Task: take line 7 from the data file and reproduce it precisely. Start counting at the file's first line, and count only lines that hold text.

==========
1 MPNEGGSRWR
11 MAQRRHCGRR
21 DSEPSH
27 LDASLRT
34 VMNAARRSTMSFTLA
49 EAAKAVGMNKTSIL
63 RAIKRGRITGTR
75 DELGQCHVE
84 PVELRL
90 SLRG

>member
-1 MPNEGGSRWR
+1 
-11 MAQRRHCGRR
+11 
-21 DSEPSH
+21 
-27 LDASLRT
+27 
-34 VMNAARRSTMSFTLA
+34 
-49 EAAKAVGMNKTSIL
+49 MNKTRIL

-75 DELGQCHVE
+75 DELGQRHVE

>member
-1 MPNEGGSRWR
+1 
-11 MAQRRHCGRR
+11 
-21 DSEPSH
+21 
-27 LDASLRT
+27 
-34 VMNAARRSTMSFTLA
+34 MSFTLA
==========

63 RAIKRGRITGTR